In London Captain Heywood had pleaded his case with Alexander McLeay, the new colonial secretary who, after Brisbane's departure, recalled Rümker to Parramatta where he recommenced work in May 1826 and in September discovered a new comet in the constellation Orion. On 21 December 1827 Governor (Sir) Ralph Darling appointed him government astronomer; he was the first to hold that title in Australia.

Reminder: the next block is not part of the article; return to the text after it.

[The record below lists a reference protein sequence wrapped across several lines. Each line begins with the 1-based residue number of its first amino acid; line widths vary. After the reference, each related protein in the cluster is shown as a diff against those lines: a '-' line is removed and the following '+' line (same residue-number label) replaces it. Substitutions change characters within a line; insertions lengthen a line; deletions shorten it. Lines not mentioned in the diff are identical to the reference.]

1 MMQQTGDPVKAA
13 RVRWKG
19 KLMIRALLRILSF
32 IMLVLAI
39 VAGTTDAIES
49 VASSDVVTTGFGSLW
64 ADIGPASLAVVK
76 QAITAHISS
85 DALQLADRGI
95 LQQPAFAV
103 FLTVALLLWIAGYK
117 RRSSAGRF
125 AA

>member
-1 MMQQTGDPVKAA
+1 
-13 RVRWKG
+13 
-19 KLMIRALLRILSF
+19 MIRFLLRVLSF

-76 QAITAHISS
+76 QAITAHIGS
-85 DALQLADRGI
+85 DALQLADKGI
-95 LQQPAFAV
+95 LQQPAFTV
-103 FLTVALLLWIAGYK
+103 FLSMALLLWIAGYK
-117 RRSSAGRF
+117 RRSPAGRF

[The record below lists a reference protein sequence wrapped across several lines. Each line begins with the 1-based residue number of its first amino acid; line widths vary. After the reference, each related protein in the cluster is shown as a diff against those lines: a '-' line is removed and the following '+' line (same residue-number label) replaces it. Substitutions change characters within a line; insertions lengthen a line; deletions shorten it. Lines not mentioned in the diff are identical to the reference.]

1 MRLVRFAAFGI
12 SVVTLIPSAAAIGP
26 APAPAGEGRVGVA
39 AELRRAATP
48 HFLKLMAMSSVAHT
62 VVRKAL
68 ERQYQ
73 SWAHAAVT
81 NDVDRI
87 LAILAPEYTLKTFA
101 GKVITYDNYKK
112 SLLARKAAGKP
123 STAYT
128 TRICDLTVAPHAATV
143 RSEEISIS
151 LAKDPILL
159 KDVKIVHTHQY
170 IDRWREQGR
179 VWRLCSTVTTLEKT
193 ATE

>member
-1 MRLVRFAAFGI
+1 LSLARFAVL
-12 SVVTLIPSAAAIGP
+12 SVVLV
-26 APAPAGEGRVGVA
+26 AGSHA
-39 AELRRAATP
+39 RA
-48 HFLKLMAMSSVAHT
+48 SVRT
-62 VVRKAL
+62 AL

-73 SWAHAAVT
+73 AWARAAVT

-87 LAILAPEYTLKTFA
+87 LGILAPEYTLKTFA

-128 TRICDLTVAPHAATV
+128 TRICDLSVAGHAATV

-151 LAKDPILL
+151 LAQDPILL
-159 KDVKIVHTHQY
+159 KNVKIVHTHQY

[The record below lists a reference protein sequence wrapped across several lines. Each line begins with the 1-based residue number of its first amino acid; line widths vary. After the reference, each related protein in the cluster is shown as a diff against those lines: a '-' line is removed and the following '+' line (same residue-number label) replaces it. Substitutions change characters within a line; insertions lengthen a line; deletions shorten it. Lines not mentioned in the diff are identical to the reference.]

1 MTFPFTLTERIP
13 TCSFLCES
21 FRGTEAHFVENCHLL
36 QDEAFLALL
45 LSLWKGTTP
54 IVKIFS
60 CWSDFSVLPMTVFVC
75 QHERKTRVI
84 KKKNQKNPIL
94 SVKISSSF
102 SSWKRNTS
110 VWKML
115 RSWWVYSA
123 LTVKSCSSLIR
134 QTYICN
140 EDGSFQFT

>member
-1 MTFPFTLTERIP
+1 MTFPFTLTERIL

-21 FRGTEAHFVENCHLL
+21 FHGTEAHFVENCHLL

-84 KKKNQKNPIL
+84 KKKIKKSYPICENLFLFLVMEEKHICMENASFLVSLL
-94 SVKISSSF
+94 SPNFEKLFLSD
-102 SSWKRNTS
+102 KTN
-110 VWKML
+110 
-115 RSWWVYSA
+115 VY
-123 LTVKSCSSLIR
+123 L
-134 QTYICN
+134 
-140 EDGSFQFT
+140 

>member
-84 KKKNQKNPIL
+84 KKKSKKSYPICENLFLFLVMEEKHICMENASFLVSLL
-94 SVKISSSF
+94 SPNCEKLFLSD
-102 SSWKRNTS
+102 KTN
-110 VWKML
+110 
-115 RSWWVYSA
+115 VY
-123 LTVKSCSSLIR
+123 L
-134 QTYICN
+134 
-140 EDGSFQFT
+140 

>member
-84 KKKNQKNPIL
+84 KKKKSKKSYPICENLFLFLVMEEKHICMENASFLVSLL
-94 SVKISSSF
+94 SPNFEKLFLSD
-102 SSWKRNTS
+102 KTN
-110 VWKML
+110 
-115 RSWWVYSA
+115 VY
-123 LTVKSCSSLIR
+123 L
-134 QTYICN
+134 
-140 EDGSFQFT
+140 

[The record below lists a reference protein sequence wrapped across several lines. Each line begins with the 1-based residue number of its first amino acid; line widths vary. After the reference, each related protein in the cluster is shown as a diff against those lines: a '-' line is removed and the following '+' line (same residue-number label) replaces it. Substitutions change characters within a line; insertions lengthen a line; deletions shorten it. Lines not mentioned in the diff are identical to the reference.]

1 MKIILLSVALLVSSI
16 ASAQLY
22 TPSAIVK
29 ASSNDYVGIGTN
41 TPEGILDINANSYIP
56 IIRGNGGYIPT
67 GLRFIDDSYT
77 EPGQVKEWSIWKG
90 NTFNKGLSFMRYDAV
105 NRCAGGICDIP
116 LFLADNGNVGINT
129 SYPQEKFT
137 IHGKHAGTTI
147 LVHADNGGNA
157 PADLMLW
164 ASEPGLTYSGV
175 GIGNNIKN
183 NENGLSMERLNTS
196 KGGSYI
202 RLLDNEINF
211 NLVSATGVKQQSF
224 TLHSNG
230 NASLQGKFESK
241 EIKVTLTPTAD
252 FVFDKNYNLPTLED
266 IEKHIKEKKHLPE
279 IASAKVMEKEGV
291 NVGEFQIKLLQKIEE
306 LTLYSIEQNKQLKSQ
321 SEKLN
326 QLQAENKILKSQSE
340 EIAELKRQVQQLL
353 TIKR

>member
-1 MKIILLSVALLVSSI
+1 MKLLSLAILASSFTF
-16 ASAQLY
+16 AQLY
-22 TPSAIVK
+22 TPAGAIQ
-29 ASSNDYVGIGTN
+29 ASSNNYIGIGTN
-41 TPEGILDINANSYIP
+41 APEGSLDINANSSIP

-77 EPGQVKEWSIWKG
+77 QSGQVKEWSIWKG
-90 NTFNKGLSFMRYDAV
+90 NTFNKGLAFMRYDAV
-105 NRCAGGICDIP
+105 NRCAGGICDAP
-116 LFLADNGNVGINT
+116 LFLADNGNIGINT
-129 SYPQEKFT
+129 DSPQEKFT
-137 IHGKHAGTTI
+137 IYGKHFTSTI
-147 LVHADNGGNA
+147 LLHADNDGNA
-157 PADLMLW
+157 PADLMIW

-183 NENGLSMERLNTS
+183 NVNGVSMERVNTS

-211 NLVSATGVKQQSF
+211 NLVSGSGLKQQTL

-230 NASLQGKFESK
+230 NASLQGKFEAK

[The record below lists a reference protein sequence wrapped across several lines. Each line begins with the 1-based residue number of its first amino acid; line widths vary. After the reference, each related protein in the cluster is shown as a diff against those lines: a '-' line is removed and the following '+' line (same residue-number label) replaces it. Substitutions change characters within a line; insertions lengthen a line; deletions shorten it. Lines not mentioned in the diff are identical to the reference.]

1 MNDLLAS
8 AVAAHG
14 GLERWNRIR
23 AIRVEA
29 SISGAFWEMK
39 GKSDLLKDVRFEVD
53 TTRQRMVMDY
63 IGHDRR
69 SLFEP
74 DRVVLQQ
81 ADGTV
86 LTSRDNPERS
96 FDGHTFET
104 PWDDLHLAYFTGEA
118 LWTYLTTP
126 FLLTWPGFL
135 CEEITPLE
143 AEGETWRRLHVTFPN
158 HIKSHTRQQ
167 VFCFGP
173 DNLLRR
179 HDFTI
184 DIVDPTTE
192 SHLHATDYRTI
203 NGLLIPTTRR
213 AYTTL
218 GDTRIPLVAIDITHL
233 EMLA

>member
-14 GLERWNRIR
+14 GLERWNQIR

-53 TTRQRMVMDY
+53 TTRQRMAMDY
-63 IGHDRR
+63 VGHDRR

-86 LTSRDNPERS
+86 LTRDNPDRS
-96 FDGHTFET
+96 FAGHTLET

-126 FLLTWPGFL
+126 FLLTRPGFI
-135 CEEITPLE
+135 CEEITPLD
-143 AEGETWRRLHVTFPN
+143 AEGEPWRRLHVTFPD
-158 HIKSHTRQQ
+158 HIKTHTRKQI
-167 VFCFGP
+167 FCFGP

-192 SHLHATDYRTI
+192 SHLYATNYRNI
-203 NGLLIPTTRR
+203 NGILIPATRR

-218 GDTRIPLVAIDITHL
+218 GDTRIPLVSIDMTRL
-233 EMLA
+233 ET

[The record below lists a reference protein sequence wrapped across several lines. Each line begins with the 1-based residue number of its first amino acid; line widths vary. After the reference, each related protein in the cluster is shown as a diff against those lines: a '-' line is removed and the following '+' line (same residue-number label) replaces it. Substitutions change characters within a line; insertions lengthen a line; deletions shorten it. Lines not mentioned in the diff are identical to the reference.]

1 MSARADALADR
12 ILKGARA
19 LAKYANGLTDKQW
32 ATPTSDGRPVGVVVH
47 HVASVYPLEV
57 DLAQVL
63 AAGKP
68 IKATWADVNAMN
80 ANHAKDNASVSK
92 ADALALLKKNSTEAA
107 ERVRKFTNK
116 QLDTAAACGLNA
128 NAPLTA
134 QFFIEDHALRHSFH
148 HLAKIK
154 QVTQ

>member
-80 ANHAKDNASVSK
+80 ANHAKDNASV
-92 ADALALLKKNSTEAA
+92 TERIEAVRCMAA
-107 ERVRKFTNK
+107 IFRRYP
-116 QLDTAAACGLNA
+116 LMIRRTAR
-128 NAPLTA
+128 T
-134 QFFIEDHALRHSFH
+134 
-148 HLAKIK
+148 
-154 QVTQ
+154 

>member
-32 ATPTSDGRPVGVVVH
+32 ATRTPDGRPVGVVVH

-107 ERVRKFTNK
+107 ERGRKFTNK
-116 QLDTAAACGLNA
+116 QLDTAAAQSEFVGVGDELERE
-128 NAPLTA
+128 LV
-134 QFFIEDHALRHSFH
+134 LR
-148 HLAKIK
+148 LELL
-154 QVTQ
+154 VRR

In 1828 Rümker received a second land grant of 1000 acres (405 ha) at Stargard and later acquired another 200 acres (81 ha) by deed. In February 1828 the Senate of Hamburg elected him director of its school of navigation, but Rümker did not even answer the senate's letter as he did not wish to relinquish his Australian position. In January 1829 he went to London to obtain new instruments for the Parramatta observatory and to induce the Royal Society to print his Astronomical Observations Made at the Observatory at Parramatta in New South Wales. These were published in 1829 as a supplementary volume to the Philosophical Transactions at government expense. His return to Parramatta seemed assured when he became involved in a quarrel with Sir James South, president of the Royal Astronomical Society, who used his influence to have Rümker finally dismissed from British government service in June 1830. Rümker returned to Hamburg, where in 1831 he became director of the school of navigation and in 1833 also director of the Hamburg observatory. In 1831 Rümker published in Hamburg, On the Most Effectual Means of Encouraging Scientific Undertakings, a bitter pamphlet about his dismissal, but later he became reconciled with Brisbane. He dedicated to Brisbane his Preliminary Catalogue of Fixed Stars Intended for a Prospectus of a Catalogue of the Stars of the Southern Hemisphere Included Within the Tropic of Capricorn now Reduced from the Observations Made in the Observatory at Parramatta (Hamburg, 1832).